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Diabetes mellitus and comorbid depression: improvement of both diseases with milnacipran. A replication study (results of the Austrian Major Depression Diabetes Mellitus study group)

Authors Abrahamian H, Hofmann, Kinzl, Toplak

Received 7 May 2012

Accepted for publication 6 July 2012

Published 14 August 2012 Volume 2012:8 Pages 355—360


Checked for plagiarism Yes

Review by Single anonymous peer review

Peer reviewer comments 2

Heidemarie Abrahamian,1 Peter Hofmann,2 Johann Kinzl,4 Hermann Toplak3

1Department of Internal Medicine, Otto Wagner Hospital, Vienna, Austria; 2Department of Psychiatry, 3Department of Internal Medicine, University Hospital, Graz, Austria; 4Department of Psychosomatic Medicine, University Hospital, Innsbruck, Austria

Abstract: Co-morbid depression is common in patients with type 2 diabetes mellitus and is associated with greater mortality risk and a higher incidence of diabetic complications and decreased quality of life. In an earlier pilot study, we found that treatment with the serotonin norepinephrine reuptake inhibitor antidepressant, milnacipran, significantly improved metabolic parameters in diabetic patients with comorbid depression who had an antidepressant response. We sought to replicate these results in a larger cohort (n = 135). Patients received milnacipran and metformin for 6 months and metabolic parameters and depressive symptoms were measured at baseline and after 3 and 6 months. At the end of the study, 72.6% of patients had an antidepressant response (≥50% reduction of baseline Beck Depression Inventory score). Overall, there was significant improvement in the metabolic and anthropometric parameters measured. The number of patients with glycated hemoglobin > 8% (>63.9 mmol/mol), an indicator of poor metabolic control requiring intensive therapeutic intervention, decreased from 31.9% at baseline to 11.9% during the study. As found in the pilot study, levels of total cholesterol and triglycerides were only significantly decreased in antidepressant responders. Body weight was significantly reduced in both responders and non-responders but the effect size was significantly greater in the responder group. In contrast to the pilot study, fasting blood glucose and glycated hemoglobin were significantly decreased to a similar extent in both antidepressant-responders and nonresponders. The present study thus replicates some of the original findings. The main difference between the present and the pilot study is that in the larger cohort significant reductions in fasting blood glucose and glycated hemoglobin were found in all patients irrespective of whether or not they responded to antidepressant treatment. The present data underline the importance of diagnosis and treatment of comorbid depression in patients with type 2 diabetes mellitus with milnacipran.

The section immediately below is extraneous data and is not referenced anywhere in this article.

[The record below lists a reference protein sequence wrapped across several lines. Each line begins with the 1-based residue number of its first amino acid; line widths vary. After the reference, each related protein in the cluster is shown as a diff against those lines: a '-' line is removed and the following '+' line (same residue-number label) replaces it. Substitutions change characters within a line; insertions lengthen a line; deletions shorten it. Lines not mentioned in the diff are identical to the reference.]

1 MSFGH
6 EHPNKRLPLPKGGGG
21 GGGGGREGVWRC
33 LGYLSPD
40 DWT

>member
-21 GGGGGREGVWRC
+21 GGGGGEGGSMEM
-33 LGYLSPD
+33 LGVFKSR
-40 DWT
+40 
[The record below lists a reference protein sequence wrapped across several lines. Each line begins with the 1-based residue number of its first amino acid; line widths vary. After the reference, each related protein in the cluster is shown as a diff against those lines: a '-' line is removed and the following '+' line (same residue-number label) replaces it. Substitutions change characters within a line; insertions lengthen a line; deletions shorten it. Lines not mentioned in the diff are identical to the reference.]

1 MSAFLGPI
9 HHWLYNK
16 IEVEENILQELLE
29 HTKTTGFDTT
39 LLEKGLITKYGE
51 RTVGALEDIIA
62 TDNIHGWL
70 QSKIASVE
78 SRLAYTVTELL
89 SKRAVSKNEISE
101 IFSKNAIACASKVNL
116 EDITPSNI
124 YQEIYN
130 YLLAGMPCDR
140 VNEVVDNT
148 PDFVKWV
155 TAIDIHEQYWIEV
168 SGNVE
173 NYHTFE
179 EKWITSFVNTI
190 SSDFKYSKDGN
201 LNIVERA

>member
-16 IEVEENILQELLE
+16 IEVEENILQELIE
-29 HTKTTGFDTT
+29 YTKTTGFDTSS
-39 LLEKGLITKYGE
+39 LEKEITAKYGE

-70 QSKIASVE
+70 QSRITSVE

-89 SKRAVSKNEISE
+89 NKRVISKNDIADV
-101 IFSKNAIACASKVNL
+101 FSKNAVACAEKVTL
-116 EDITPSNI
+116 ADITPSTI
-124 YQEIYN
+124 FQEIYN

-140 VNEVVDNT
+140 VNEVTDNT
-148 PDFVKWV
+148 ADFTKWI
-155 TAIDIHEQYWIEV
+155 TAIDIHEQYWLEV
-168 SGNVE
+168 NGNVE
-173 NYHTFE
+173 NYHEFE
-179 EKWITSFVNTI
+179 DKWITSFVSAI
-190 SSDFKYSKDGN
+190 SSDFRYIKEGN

Keywords: depression, diabetes, milnacipran, metabolic control, metformin

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